There are special concerns with warm-season grasses this winter, especially in the Piedmont and Tidewater regions of Virginia. As this article is being prepared, the immediate concern is what is going on with our warm-season grasses during the extreme cold of late January when temperatures dipped into the teens in the Richmond area and into the low 20s along the coast. Most warm-season grasses had not gone fully dormant through mid-January across the state. (Insert Picture 1. Caption: Much of the bermudagrass at the Turfgrass Research Center in Blacksburg still had bright green stolons as of the first week of January, 2007.) We have no intent of being alarmists, but these extreme cold events on grasses with varying levels of winter hardening are worrisome and demand some attention. Degrees of winterkill are virtually impossible to predict, but it is certainly logical that extreme temperatures are a major contributor. Also remember that other limiting factors (inadequate physical or chemical properties of the soil, disease, moisture extremes, traffic, etc.) often compound winterkill, so pay attention to your traditionally weakest turf as you assay potential turf damage this spring.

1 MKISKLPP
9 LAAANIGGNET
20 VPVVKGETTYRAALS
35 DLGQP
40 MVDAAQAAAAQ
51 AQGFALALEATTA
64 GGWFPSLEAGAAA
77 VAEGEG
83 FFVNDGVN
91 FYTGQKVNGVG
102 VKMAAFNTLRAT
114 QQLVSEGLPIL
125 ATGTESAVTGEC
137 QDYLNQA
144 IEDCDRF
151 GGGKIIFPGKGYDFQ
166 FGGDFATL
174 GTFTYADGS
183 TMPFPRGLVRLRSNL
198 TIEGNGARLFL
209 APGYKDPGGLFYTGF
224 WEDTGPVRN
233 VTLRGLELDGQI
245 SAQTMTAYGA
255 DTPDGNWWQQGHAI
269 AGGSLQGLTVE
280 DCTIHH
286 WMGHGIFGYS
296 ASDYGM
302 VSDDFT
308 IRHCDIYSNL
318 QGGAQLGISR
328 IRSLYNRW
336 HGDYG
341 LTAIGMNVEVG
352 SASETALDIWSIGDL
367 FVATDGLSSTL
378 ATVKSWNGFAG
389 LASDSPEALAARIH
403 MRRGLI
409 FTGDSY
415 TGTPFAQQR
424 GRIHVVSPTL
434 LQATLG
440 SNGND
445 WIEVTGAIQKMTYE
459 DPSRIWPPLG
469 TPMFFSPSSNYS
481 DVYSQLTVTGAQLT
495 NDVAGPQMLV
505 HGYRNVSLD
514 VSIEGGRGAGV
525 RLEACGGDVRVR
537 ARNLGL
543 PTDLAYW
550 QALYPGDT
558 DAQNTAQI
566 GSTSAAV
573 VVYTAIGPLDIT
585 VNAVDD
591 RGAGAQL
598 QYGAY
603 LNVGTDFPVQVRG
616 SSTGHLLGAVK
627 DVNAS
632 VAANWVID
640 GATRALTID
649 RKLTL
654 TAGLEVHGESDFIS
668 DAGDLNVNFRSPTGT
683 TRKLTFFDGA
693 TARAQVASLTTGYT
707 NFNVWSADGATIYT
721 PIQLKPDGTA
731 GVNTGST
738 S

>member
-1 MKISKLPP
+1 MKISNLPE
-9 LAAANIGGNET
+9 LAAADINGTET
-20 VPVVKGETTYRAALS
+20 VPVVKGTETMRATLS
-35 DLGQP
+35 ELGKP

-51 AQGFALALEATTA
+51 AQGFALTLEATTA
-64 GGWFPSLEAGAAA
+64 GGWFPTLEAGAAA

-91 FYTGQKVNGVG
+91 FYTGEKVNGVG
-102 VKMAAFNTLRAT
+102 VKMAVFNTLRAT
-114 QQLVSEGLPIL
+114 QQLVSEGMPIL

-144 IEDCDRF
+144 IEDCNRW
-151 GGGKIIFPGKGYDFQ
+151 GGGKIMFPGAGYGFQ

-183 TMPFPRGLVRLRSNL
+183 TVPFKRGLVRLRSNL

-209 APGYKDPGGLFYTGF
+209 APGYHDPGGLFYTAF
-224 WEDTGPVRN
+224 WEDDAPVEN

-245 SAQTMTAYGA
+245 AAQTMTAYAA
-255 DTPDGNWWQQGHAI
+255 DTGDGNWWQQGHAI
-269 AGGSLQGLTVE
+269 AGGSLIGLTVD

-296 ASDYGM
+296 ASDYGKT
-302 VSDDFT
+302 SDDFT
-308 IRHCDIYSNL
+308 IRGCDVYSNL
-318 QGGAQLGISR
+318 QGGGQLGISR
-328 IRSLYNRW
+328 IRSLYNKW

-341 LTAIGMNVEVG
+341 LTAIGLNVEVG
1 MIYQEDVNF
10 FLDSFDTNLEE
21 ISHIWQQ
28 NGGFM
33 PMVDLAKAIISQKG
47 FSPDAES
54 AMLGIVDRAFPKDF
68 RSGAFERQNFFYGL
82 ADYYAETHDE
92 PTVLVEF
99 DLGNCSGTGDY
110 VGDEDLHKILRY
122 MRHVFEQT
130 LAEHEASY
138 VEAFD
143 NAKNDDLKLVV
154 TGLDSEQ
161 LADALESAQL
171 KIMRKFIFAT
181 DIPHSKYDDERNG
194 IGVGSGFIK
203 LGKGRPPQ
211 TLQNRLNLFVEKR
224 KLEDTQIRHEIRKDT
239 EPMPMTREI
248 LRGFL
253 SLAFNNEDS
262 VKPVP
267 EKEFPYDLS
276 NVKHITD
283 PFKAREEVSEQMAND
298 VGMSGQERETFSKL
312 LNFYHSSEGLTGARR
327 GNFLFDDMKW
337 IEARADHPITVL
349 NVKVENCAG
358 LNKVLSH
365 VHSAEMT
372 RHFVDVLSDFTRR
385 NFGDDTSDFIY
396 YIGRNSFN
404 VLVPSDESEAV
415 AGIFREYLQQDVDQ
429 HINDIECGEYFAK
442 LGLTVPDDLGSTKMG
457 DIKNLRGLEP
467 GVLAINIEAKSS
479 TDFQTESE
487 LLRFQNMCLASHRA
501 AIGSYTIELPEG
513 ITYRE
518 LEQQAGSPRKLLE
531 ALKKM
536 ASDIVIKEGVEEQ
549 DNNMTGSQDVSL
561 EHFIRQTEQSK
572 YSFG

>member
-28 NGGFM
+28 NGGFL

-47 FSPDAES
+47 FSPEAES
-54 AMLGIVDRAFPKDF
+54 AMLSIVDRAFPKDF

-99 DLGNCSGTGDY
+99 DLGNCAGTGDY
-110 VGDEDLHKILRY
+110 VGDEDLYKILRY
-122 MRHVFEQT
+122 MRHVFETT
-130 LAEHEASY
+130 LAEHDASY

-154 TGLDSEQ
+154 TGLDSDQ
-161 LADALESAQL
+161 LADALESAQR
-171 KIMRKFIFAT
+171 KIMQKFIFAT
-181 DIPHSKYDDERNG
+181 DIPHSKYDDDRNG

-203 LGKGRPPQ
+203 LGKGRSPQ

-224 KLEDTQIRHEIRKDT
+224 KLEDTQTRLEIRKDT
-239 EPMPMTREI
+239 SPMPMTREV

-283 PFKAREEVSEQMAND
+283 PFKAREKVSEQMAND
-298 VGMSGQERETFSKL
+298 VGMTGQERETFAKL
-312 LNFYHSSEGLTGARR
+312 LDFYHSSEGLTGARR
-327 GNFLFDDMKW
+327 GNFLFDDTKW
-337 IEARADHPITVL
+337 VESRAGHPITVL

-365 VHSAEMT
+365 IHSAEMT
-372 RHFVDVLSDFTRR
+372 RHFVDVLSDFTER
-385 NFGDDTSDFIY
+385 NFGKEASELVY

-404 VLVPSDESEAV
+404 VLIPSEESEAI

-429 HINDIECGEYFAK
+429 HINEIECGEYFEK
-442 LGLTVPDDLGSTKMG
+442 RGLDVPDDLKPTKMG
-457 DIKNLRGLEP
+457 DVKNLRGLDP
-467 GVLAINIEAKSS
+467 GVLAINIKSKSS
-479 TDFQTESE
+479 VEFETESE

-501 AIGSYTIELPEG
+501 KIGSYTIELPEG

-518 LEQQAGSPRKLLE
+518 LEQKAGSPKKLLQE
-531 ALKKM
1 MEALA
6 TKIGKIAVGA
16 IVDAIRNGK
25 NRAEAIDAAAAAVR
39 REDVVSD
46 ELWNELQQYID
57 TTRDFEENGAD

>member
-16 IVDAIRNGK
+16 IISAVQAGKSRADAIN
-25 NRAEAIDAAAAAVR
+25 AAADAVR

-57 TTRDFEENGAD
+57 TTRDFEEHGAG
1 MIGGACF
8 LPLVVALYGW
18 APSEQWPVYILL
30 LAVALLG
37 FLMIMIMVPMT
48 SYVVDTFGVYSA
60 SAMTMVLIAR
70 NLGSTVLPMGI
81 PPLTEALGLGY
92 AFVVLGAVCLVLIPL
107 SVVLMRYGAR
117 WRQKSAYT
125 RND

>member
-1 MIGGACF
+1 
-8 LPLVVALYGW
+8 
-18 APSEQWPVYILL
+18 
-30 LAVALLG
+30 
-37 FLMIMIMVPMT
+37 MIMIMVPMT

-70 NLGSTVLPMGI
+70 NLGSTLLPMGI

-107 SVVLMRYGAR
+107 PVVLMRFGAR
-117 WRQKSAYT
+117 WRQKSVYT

If temperatures generally stay above average and we dodge extended Arctic cold, a mild winter can be highly advantageous to warm-season grasses IF they can make it into a desirable growing period in the spring and escape late freezes. Our experience indicates that “spring kill” is often as likely to occur as winterkill during seasons when our warm-season grasses get an early start on spring growth and then get heavily damaged by a late freeze. When this happens, all the new shoot tissue that was developed by utilizing most of the carbohydrate reserves is destroyed and the plant can’t make enough food by photosynthesis to meet its needs. These plants literally can starve to death under repeated spring frosts.

Unfortunately, there is not a lot you can do on a large scale basis to protect your turf during winters like 2006-07. If you are trying to ascertain possible winterkill severity this spring, there are numerous ways you can check your turf. Remove plugs and look for pliable, fleshy stems and roots that have healthy color (creamy white for rhizomes and roots, and very light green for stolons). Bring numerous plugs indoors and see how completely they green. Another field assay technique on a larger scale basis is to promote greening by applying clear plastic to the turf. After just a few days under the plastic you will have an idea of how much turf is alive.